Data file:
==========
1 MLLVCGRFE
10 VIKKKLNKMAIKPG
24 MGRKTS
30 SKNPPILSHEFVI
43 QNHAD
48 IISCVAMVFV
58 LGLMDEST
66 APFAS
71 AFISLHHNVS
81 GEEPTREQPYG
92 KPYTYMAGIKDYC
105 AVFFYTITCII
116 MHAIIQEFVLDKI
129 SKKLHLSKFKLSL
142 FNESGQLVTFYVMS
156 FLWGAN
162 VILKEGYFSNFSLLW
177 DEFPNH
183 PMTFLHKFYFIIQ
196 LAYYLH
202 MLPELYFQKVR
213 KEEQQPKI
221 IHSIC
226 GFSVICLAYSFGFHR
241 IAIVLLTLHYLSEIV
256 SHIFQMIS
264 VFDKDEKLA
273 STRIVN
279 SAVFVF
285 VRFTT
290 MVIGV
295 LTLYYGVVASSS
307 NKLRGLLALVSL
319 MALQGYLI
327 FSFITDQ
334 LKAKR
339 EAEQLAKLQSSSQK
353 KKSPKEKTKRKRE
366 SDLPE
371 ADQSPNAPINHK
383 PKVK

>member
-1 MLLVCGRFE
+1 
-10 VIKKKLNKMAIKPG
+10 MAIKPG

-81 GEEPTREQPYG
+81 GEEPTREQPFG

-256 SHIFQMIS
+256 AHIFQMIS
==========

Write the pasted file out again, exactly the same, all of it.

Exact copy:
1 MLLVCGRFE
10 VIKKKLNKMAIKPG
24 MGRKTS
30 SKNPPILSHEFVI
43 QNHAD
48 IISCVAMVFV
58 LGLMDEST
66 APFAS
71 AFISLHHNVS
81 GEEPTREQPYG
92 KPYTYMAGIKDYC
105 AVFFYTITCII
116 MHAIIQEFVLDKI
129 SKKLHLSKFKLSL
142 FNESGQLVTFYVMS
156 FLWGAN
162 VILKEGYFSNFSLLW
177 DEFPNH
183 PMTFLHKFYFIIQ
196 LAYYLH
202 MLPELYFQKVR
213 KEEQQPKI
221 IHSIC
226 GFSVICLAYSFGFHR
241 IAIVLLTLHYLSEIV
256 SHIFQMIS
264 VFDKDEKLA
273 STRIVN
279 SAVFVF
285 VRFTT
290 MVIGV
295 LTLYYGVVASSS
307 NKLRGLLALVSL
319 MALQGYLI
327 FSFITDQ
334 LKAKR
339 EAEQLAKLQSSSQK
353 KKSPKEKTKRKRE
366 SDLPE
371 ADQSPNAPINHK
383 PKVK

>member
-1 MLLVCGRFE
+1 
-10 VIKKKLNKMAIKPG
+10 MAIKPG

-81 GEEPTREQPYG
+81 GEEPTREQPFG

-256 SHIFQMIS
+256 AHIFQMIS